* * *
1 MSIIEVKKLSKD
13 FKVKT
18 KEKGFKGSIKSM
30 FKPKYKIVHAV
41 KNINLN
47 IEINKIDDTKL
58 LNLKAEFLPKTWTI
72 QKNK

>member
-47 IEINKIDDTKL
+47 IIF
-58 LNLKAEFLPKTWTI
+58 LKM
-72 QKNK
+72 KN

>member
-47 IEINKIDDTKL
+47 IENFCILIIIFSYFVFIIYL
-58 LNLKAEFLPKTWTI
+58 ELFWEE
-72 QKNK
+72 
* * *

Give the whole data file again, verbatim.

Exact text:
1 MSIIEVKKLSKD
13 FKVKT
18 KEKGFKGSIKSM
30 FKPKYKIVHAV
41 KNINLN
47 IEINKIDDTKL
58 LNLKAEFLPKTWTI
72 QKNK

>member
-47 IEINKIDDTKL
+47 IIF
-58 LNLKAEFLPKTWTI
+58 LKM
-72 QKNK
+72 KN

>member
-47 IEINKIDDTKL
+47 IENFCILIIIFSYFVFIIYL
-58 LNLKAEFLPKTWTI
+58 ELFWEE
-72 QKNK
+72 